We made it to the festival with just twenty minutes left in the last performance. I did think it was going to be a bit bigger and greater and more festive than it actually was. It was sort of just this modest little stage set back in the woods of a traditional Korean village, surrounded with some plastic chairs and standing room. It wasn’t overly crowded, but it wasn’t empty, either. Anyway, I didn’t see enough of it to really write about it. However, the math teacher did stop me and ask me to pick out a mask as a souvenir, a present from her family to me, that I can take back and put in my apartment with me. Not only did she buy me a mask, but her family paid for my ticket, paid for my lunch and paid for anything I did that day. Koreans are very generous, and the simplest of things is something that really comes to speak volumes in a country that has such a scared culture (in my opinion, obviously).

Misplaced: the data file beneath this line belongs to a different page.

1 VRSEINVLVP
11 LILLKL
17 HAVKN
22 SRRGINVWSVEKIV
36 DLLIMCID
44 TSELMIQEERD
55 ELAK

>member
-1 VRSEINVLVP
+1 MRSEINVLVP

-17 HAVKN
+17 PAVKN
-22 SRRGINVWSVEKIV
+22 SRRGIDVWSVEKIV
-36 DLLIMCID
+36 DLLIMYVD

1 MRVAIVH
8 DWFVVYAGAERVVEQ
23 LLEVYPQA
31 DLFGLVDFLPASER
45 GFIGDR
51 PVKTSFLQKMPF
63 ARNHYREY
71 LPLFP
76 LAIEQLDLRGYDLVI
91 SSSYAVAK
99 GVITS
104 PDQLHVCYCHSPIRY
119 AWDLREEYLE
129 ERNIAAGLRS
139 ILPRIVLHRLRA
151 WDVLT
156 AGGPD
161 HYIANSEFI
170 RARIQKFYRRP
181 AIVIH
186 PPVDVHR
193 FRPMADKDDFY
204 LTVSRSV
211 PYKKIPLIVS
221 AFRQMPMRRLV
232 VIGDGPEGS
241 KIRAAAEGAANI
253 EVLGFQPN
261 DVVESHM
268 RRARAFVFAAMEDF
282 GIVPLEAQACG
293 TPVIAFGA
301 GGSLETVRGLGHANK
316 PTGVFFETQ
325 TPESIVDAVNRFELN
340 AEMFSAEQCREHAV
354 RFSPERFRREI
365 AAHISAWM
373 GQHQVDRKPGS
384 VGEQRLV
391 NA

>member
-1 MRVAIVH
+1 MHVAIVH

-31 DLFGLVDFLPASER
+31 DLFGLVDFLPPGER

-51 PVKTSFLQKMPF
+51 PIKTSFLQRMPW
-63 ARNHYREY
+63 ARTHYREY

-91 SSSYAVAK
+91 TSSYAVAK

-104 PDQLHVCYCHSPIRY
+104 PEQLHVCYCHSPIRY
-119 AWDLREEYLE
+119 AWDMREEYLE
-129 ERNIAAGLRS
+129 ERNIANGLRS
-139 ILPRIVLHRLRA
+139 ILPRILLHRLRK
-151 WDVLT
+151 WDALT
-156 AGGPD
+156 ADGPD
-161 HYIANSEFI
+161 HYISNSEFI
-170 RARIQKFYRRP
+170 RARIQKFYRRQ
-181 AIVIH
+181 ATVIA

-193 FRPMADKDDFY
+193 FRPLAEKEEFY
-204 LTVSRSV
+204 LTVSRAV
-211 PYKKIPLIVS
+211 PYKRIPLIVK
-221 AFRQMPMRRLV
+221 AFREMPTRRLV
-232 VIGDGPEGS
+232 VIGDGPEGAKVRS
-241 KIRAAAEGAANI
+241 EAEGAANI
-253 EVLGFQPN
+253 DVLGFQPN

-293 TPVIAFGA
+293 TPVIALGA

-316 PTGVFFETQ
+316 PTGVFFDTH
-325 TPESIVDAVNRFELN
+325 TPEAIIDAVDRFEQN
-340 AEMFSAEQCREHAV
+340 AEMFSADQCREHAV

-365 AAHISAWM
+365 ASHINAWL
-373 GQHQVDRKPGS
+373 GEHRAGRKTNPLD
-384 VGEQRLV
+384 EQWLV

One thing my co-teacher did mention to me on our walk to see the mask performance is that they were all joking that the history teacher and I looked like we were dating because we were dressed similar: black jackets and jeans. I wanted to die. Korean couples here legitimately dress alike from head to toe. Either the girls must put their boyfriends through hell, or the boys are just unusually willing to wear a matching, pink Teddy bear sweatshirt to their girlfriends, paired with the same jeans and the same hot pink, hot orange Nike sneakers, with a satchel bagged draped across their bodies. Yes, I kid you not. We have proof of such a couple.